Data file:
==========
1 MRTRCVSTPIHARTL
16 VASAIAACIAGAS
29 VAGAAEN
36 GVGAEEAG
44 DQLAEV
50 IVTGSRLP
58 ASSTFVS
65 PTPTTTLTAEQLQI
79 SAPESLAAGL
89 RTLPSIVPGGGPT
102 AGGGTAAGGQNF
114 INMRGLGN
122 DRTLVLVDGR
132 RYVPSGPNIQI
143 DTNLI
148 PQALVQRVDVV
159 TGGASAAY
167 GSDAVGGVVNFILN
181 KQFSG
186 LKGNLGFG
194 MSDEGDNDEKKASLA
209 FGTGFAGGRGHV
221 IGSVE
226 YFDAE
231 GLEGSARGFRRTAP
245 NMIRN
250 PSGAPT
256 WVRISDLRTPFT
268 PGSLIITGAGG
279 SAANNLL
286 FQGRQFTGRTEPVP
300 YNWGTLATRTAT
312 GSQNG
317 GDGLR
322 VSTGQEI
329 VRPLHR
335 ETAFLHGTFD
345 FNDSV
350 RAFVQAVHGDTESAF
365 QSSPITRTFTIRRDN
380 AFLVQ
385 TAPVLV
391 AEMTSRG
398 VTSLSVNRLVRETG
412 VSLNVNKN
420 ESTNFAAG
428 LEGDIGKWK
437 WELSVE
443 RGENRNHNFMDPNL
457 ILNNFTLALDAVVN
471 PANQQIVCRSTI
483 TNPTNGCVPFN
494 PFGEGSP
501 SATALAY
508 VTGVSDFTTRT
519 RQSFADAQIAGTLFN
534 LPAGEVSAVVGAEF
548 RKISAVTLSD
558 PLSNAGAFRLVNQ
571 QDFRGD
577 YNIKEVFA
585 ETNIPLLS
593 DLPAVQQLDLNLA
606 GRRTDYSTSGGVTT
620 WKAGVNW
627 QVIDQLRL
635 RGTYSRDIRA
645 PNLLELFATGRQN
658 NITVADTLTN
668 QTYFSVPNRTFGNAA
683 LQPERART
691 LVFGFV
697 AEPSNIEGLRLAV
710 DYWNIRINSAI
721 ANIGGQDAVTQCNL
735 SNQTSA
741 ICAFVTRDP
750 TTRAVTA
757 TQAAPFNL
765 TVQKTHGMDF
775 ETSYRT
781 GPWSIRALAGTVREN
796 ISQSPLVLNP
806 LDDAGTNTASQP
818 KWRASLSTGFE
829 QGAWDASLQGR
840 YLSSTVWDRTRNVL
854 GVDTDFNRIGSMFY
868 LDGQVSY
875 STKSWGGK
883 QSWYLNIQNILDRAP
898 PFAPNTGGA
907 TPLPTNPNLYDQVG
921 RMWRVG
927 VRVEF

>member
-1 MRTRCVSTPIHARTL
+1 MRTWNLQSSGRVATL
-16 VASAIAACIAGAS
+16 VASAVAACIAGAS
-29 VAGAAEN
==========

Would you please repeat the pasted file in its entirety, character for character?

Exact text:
1 MRTRCVSTPIHARTL
16 VASAIAACIAGAS
29 VAGAAEN
36 GVGAEEAG
44 DQLAEV
50 IVTGSRLP
58 ASSTFVS
65 PTPTTTLTAEQLQI
79 SAPESLAAGL
89 RTLPSIVPGGGPT
102 AGGGTAAGGQNF
114 INMRGLGN
122 DRTLVLVDGR
132 RYVPSGPNIQI
143 DTNLI
148 PQALVQRVDVV
159 TGGASAAY
167 GSDAVGGVVNFILN
181 KQFSG
186 LKGNLGFG
194 MSDEGDNDEKKASLA
209 FGTGFAGGRGHV
221 IGSVE
226 YFDAE
231 GLEGSARGFRRTAP
245 NMIRN
250 PSGAPT
256 WVRISDLRTPFT
268 PGSLIITGAGG
279 SAANNLL
286 FQGRQFTGRTEPVP
300 YNWGTLATRTAT
312 GSQNG
317 GDGLR
322 VSTGQEI
329 VRPLHR
335 ETAFLHGTFD
345 FNDSV
350 RAFVQAVHGDTESAF
365 QSSPITRTFTIRRDN
380 AFLVQ
385 TAPVLV
391 AEMTSRG
398 VTSLSVNRLVRETG
412 VSLNVNKN
420 ESTNFAAG
428 LEGDIGKWK
437 WELSVE
443 RGENRNHNFMDPNL
457 ILNNFTLALDAVVN
471 PANQQIVCRSTI
483 TNPTNGCVPFN
494 PFGEGSP
501 SATALAY
508 VTGVSDFTTRT
519 RQSFADAQIAGTLFN
534 LPAGEVSAVVGAEF
548 RKISAVTLSD
558 PLSNAGAFRLVNQ
571 QDFRGD
577 YNIKEVFA
585 ETNIPLLS
593 DLPAVQQLDLNLA
606 GRRTDYSTSGGVTT
620 WKAGVNW
627 QVIDQLRL
635 RGTYSRDIRA
645 PNLLELFATGRQN
658 NITVADTLTN
668 QTYFSVPNRTFGNAA
683 LQPERART
691 LVFGFV
697 AEPSNIEGLRLAV
710 DYWNIRINSAI
721 ANIGGQDAVTQCNL
735 SNQTSA
741 ICAFVTRDP
750 TTRAVTA
757 TQAAPFNL
765 TVQKTHGMDF
775 ETSYRT
781 GPWSIRALAGTVREN
796 ISQSPLVLNP
806 LDDAGTNTASQP
818 KWRASLSTGFE
829 QGAWDASLQGR
840 YLSSTVWDRTRNVL
854 GVDTDFNRIGSMFY
868 LDGQVSY
875 STKSWGGK
883 QSWYLNIQNILDRAP
898 PFAPNTGGA
907 TPLPTNPNLYDQVG
921 RMWRVG
927 VRVEF

>member
-1 MRTRCVSTPIHARTL
+1 MRTWNLQSSGRVATL
-16 VASAIAACIAGAS
+16 VASAVAACIAGAS
-29 VAGAAEN